In order to trigger the flow we call an endpoint (see the forum topic mentioned earlier). This endpoint expects the same token that would be used to talk to the Azure Resource Manager endpoint, so we can acquire the correct token from

This is all undocumented, so if things go wrong you would have to dive in yourself to see what is wrong. To check how Flow works under the hood, I find it the easiest to login to PowerApps or Flow and use the Google Chrome Dev Tools to check out things like the required Authorization tokens and Http payload.

The Request Headers for instance will show you the Authorization info, which you can decode with tools like


In this simple scenario (calling a Flow from an Angular Single Page App) I would like to leverage the Azure AD Sign On process to acquire this token. I do not care about refresh tokens and only need an access token. This type of authentication is supported by Azure AD although not enabled by default and is known by the name “oauth2AllowImplicitFlow”. You can change this setting by downloading and editing your application’s manifest.

  1. Go to your Application registered in Azure Active Directory and from the Dashboard click Manage Manifest/ Download Manifest;
  2. Open the file and look for the oauth2AllowImplicitFlow property and make sure to change this to “true”;
  3. You can then upload the file back to your application (Manage Manifest/ Upload Manifest) and save the changes.

A lot of pieces to the puzzle, but this concludes the Azure part of our exercise. Next we need to create a simple Flow that we will call from our application.


We create a flow by logging into . We need to use the same account we setup earlier.

  1. From the start screen we need to navigate to “My Flows” and select “Create from blank” to start creating the flow;
  2. For the trigger we select “PowerApps” as if we were going to trigger this flow from a PowerApp;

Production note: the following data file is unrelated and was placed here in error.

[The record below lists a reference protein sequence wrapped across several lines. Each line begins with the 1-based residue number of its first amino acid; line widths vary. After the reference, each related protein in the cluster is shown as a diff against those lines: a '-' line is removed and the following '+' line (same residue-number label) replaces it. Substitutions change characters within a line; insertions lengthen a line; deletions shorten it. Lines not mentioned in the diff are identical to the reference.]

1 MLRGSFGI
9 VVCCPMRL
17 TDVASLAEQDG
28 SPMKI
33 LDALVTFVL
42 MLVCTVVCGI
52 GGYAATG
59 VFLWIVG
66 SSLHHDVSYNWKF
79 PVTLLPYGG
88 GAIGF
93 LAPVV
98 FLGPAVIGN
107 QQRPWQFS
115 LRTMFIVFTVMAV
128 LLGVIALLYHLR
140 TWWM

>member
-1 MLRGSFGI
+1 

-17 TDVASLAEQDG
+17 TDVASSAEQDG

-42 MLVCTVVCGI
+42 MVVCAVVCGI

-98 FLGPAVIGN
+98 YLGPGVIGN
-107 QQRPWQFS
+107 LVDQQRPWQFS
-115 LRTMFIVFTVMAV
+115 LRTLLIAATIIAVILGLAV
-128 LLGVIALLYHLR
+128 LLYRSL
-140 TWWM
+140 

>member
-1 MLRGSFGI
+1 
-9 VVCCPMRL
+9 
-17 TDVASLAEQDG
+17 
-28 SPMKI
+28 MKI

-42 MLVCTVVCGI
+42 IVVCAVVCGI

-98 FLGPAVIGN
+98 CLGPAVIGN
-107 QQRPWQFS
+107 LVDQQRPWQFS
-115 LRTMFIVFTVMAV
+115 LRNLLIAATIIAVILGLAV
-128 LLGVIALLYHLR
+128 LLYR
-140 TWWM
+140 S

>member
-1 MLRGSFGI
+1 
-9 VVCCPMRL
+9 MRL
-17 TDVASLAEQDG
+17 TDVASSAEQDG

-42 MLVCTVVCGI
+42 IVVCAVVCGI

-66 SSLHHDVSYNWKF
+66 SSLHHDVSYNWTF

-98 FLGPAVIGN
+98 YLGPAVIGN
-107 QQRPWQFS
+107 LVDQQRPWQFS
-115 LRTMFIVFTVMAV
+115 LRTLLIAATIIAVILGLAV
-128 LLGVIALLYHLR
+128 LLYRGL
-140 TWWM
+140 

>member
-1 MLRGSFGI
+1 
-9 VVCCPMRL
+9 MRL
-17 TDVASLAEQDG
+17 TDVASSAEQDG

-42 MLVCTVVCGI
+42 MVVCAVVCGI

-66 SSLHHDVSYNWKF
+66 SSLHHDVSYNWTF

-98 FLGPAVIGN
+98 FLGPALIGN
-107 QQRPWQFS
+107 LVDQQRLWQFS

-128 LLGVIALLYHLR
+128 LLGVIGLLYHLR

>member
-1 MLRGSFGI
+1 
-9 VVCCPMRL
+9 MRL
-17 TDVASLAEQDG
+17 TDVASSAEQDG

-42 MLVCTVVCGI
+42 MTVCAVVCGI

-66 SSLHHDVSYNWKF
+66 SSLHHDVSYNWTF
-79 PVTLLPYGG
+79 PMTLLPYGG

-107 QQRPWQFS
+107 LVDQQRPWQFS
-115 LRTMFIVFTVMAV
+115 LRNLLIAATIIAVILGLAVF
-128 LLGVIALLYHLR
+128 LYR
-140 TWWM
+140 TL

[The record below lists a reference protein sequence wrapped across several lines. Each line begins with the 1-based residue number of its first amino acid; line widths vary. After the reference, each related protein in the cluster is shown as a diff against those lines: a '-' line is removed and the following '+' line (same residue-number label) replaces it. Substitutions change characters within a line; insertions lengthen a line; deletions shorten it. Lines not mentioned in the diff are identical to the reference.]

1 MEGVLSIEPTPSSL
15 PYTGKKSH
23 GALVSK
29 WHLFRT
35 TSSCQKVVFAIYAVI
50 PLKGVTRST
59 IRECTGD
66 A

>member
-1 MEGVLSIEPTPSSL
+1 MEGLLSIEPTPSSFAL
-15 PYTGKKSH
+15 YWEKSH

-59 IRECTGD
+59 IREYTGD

3. The action can be anything, but for this exercise I will pick a generic “Mail – Send Email” action;
  4. Name the Flow and click “Create”.


The final piece of information we need now is the GUID identifying our Flow. We can get this GUID from the URL once we manage or edit our Flow.


Our Client App

Time to create our app! I provided the complete source code of the demo app at the end of this article.

Adal JS

The app uses the Active Directory Authentication Library for JavaScript (ADAL JS) for handling our authentication. Please see the GitHub project for more information:

The first thing we need to do is configure ADAL Authentication Service Provider with the correct settings. This is typically done during the app config phase:

app.config(['$httpProvider', 'adalAuthenticationServiceProvider', function ($httpProvider, adalAuthenticationServiceProvider) {
cacheLocation: 'localStorage', //optional
anonymousEndpoints: ['Scripts/Login'],
clientId: 'your client ID from the Azure App',
endpoints: {
'': ''
$httpProvider // Http provider to inject request interceptor and attach tokens

Couple of things to note here:

  • Make sure you use the client ID from the Azure App we registered earlier;
  • Couple of optional settings, you can ignore them as they are needed for this particular app;
  • We get our token from, but we will send our trigger to a different endpoint. In this case the interceptor will not attach the tokens, because it does not match any of the endpoints. We will have to handle this in our code as we will see in a later snippet.

The trigger

The trigger itself is a Http POST to a predefined URL with the correct access token attached.

var resource = adalAuthenticationService.getResourceForEndpoint('');
var tokenForFlow = adalAuthenticationService.acquireToken(resource);

method: 'POST',
headers: {
'Authorization': 'Bearer ' + tokenForFlow.$$state.value
url: ''
}).then(function successCallback(response) {

}, function errorCallback(response) {


Again, couple of things to note:

  • We need to get the token by hand (with the help of adalAuthenticationService.acquireToken ) because the interceptor does not help us here;
  • The POST url contains the GUID of our Flow, so make sure you update this accordingly.

But before we can do any of this stuff, we need to sign in to Azure AD. Fortunately the ADAL JS library makes this extremely simple, we just need to call the login method!

vm.login = function () {

Run it

If we now run the app we need to login to Azure AD using the account we created earlier. If we then trigger our Flow, all should work as designed.


You can download the demo application here: